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Self-assembly of functional nanoscale elements for intramolecular electronics

Objective

The aim of this project is the investigation of a wafer-scale, single step, parallel process for electrical interfacing to chemically synthesised nano-scale components, by exploiting thermodynamically driven self-assembly techniques on patterned silicon substrates. The proposed system offers a natural bolt-on technology for the fabrication of hybrid CMOS/intra-molecular electronic circuits. The project will attempt to address the industrial requirements of future nano-scale IC manufacturing, namely, perfectly reproducible molecular scale minimum feature sizes that can be produced both quickly and cheaply via an alternative "bottom up" approach. The aim of this project is the investigation of a wafer-scale, single step, parallel process for electrical interfacing to chemically synthesised nano-scale components, by exploiting thermodynamically driven self-assembly techniques on patterned silicon substrates. The proposed system offers a natural bolt-on technology for the fabrication of hybrid CMOS/intra-molecular electronic circuits. The project will attempt to address the industrial requirements of future nano-scale IC manufacturing, namely, perfectly reproducible molecular scale minimum feature sizes that can be produced both quickly and cheaply via an alternative "bottom up" approach.

OBJECTIVES
(1) The development of selective etching techniques on Silicon to form nano-gaps between macroscopic electrodes.
(2) The synthesis and electrical characterisation of both conjugated organic molecules and nano-crystals with integral, tailored end groups that anchor to the semiconductor electrodes such that the nano-scale components can self-assemble and bridge between the selectively etched nano-gaps.
(3) The combination of nano-scale elements and selectively etched nano-gaps to form functional molecular-scale elements that can directly interface with conventional CMOS devices.
(4) The demonstration of a hybrid MOSFET/molecular electronic memory device.

DESCRIPTION OF WORK
Present lithographically defined nano-scale devices are exponentially sensitive to atomic layer fluctuations, resulting in device specific variations that are unacceptable for manufacture. Molecular nano-electronics has attracted considerable attention because it represents the ultimate in dimensionally scaled systems. Furthermore, molar quantities of identical devices are routinely available via chemical synthesis.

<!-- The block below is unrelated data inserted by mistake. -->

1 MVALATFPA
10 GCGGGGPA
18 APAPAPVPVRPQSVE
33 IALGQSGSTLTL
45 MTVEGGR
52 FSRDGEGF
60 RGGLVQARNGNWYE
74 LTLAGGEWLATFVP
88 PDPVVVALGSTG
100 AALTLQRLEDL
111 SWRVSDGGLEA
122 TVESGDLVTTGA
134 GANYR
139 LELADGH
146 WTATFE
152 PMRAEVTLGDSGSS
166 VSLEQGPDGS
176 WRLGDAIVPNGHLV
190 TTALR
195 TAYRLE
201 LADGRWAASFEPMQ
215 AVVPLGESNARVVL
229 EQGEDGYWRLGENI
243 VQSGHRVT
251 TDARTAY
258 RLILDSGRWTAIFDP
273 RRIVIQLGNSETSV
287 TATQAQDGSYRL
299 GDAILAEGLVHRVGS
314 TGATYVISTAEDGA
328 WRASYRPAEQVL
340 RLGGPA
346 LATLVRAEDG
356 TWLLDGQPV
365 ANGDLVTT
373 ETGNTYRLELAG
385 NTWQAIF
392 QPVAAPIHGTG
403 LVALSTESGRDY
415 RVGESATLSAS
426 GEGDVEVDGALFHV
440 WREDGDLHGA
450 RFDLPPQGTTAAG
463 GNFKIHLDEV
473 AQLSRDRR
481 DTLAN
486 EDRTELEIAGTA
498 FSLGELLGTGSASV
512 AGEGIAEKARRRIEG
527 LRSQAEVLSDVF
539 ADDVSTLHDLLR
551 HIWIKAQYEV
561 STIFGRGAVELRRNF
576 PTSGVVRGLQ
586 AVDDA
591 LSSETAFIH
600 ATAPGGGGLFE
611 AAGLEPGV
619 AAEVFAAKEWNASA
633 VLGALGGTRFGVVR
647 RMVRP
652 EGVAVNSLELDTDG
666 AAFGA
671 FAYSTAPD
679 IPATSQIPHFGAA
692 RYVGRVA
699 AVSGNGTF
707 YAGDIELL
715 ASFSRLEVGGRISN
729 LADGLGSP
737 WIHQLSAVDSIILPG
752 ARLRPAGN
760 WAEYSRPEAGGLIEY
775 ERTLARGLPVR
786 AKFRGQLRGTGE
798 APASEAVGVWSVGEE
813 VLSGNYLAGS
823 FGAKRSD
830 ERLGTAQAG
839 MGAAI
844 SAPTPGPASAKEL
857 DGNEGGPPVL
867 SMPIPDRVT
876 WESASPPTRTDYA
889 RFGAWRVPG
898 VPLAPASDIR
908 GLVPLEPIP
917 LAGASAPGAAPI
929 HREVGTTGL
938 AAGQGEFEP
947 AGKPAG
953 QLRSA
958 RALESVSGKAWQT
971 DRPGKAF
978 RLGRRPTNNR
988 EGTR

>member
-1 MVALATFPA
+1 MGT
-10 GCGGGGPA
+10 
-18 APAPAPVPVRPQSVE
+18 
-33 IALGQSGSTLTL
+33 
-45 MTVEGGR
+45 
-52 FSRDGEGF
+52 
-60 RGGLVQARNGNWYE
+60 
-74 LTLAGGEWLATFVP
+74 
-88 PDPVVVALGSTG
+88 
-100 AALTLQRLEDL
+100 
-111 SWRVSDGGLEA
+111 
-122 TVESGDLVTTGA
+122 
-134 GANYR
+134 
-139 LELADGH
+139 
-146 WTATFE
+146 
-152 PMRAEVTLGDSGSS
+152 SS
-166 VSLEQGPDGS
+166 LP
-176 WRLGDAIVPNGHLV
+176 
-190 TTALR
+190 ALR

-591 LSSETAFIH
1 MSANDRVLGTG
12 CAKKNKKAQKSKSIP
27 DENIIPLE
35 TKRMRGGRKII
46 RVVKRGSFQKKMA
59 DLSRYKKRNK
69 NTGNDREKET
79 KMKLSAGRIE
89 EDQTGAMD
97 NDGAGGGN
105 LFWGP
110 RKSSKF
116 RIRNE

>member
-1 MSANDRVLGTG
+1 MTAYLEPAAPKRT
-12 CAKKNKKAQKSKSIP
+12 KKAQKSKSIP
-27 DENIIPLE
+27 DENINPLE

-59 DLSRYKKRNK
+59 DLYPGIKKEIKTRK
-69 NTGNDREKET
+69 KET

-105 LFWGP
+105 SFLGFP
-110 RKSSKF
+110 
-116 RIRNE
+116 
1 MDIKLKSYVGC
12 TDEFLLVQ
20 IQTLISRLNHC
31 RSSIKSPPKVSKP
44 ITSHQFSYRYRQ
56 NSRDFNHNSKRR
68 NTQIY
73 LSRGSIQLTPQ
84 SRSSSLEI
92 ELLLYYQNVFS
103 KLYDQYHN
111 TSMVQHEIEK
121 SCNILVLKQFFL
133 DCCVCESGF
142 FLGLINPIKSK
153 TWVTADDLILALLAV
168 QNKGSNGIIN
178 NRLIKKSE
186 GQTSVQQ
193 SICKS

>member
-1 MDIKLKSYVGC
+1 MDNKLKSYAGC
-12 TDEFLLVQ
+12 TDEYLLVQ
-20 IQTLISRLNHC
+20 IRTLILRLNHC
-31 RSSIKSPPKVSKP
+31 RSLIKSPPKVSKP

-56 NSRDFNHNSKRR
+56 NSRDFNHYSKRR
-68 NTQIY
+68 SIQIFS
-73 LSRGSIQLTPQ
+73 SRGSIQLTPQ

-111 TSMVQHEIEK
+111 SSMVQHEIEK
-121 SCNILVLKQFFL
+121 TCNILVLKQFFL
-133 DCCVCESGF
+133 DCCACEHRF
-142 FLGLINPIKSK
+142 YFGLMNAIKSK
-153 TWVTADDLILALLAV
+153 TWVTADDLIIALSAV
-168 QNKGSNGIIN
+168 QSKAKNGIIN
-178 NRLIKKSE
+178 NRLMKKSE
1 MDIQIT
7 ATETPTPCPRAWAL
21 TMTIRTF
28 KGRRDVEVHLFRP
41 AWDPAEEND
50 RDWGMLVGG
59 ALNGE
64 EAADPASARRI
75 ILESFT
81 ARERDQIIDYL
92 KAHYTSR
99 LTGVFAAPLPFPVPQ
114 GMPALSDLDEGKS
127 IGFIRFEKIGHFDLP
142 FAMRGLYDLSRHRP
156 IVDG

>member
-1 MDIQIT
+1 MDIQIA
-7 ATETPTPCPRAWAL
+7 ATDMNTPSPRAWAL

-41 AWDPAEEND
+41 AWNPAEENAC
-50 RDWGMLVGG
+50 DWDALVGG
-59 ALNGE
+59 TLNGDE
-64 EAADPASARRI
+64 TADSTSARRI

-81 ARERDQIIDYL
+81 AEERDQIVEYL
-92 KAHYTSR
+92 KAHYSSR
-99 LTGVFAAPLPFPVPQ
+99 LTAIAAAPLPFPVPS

An additional incentive is the potential to utilise thermodynamically driven self-assembly o the nano-scale components. This approach eliminates any critical dimension control problems whilst forming ultra dense IC arrays. Such a scheme however, requires nano-scale electrodes and interconnects. It is this contacting problem, which has so far defeated the exploitation of molecular nano-electronics, that will be addressed in this project. The contacting scheme will incorporate a large built-in engineering redundancy, allowing a certain degree of fault tolerance to be exploited in the of circuit architectures.
The proposed system allows direct integration and interconnection of chemically synthesised functional nano-scale components with conventional CMOS devices, offering a bolt-on technology for the fabrication of hybrid MOSFET/intra-molecular circuits.
1. Development of selectively-etched nanogaps on silicon wafers. The SiO2 oxide in a conventional MOSFET structure is etched away, leaving a gap between highly doped silicon electrodes. The size of the gap (~5 nm) can be tailored to the length of the molecule or diameter of the nanocrystal. We have observed reproducible negative differential resistance (NDR) when CdSe nanocrystals are incorporated into such gaps. We have developed a technique of forming a silicide on the nanogap surfaces, and have shown that molecules with thiol end groups will self-assemble on such surfaces. We have also used the selectively etched gap as a template for the formation of a gap between metal electrodes. These two techniques offer the prospect of easy attachment of molecules to a silicon device.